2 U.S. Code § 1341 - Rights and protections under Occupational Safety and Health Act of 1970; procedures for remedy of violations
Each employing office and each covered employee shall comply with the provisions of section 5 of the Occupational Safety and Health Act of 1970 (29 U.S.C. 654).
The remedy for a violation of subsection (a) shall be an order to correct the violation, including such order as would be appropriate if issued under section 13(a) of the Occupational Safety and Health Act of 1970 (29 U.S.C. 662(a)).
Upon written request of any employing office or covered employee, the General Counsel shall exercise the authorities granted to the Secretary of Labor by subsections (a), (d), (e), and (f) of section 8 of the Occupational Safety and Health Act of 1970 (29 U.S.C. 657(a), (d), (e), and (f)) to inspect and investigate places of employment under the jurisdiction of employing offices.
If after issuing a citation or notification, the General Counsel determines that a violation has not been corrected, the General Counsel may file a complaint with the Office against the employing office named in the citation or notification. The complaint shall be submitted to a hearing officer for decision pursuant to subsections (b) through (h) of section 1405 of this title, subject to review by the Board pursuant to section 1406 of this title.
An employing office may request from the Board an order granting a variance from a standard made applicable by this section. For the purposes of this section, the Board shall exercise the authorities granted to the Secretary of Labor in sections 6(b)(6) and 6(d) of the Occupational Safety and Health Act of 1970 (29 U.S.C. 655(b)(6) and 655(d)) to act on any employing office’s request for a variance. The Board shall refer the matter to a hearing officer pursuant to subsections (b) through (h) of section 1405 of this title, subject to review by the Board pursuant to section 1406 of this title.
The General Counsel or employing office aggrieved by a final decision of the Board under paragraph (3) or (4), may file a petition for review with the United States Court of Appeals for the Federal Circuit pursuant to section 1407 of this title.
If new appropriated funds are necessary to correct a violation of subsection (a) for which a citation is issued, or to comply with an order requiring correction of such a violation, correction or compliance shall take place as soon as possible, but not later than the end of the fiscal year following the fiscal year in which the citation is issued or the order requiring correction becomes final and not subject to further review.
The Board shall, pursuant to section 1384 of this title, issue regulations to implement this section.
The regulations issued under paragraph (1) shall be the same as substantive regulations promulgated by the Secretary of Labor to implement the statutory provisions referred to in subsection (a) except to the extent that the Board may determine, for good cause shown and stated together with the regulation, that a modification of such regulations would be more effective for the implementation of the rights and protections under this section.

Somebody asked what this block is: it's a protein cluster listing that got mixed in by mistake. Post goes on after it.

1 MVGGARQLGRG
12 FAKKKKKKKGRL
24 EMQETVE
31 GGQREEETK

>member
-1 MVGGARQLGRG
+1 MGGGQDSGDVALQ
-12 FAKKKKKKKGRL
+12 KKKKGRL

On a regular basis, and at least once each Congress, the General Counsel, exercising the same authorities of the Secretary of Labor as under subsection (c)(1), shall conduct periodic inspections of all facilities of the House of Representatives, the Senate, the Office of Congressional Accessibility Services, the Capitol Police, the Congressional Budget Office, the Office of the Architect of the Capitol, the Office of the Attending Physician, the Office of Compliance, the Office of Technology Assessment, the Library of Congress, and the Government Accountability Office to report on compliance with subsection (a).
If a report identifies any violation of this section, the General Counsel shall issue a citation or notice in accordance with subsection (c)(2)(A).
The period from January 23, 1995, until December 31, 1996, shall be available to the Office of the Architect of the Capitol and other employing offices to identify any violations of subsection (a), to determine the costs of compliance, and to take any necessary corrective action to abate any violations. The Office shall assist the Office of the Architect of the Capitol and other employing offices by arranging for inspections and other technical assistance at their request. Prior to July 1, 1996, the General Counsel shall conduct a thorough inspection under subsection (e)(1) and shall submit the report under subsection (e)(2) for the One Hundred Fourth Congress.
Except as provided in paragraph (2), subsections (a), (b), (c), and (e)(3) shall be effective on January 1, 1997.
This section shall be effective with respect to the Government Accountability Office and the Library of Congress 1 year after transmission to the Congress of the study under section 1371 of this title.
The Occupational Safety and Health Act of 1970, referred to in subsec. (a)(2), is Pub. L. 91–596, Dec. 29, 1970, 84 Stat. 1590, as amended, which is classified principally to chapter 15 (§ 651 et seq.) of Title 29, Labor. For complete classification of this Act to the Code, see Short Title note set out under section 651 of Title 29 and Tables.
2008—Subsec. (e)(1). Pub. L. 110–437 substituted “the Office of Congressional Accessibility Services,” for “the Capitol Guide Service,”.
2004—Subsecs. (a)(2)(C), (D), (e)(1) . Pub. L. 108–271 substituted “Government Accountability Office” for “General Accounting Office”.
Subsec. (g)(2). Pub. L. 108–271 substituted “Government Accountability Office” for “General Accounting Office” in heading and text.
Amendment by Pub. L. 110–437 effective first day of first pay period (applicable to employees transferred under section 2241 of this title) on or after 30 days after Oct. 20, 2008, see section 422(d) of Pub. L. 110–437, set out as a note under section 1301 of this title.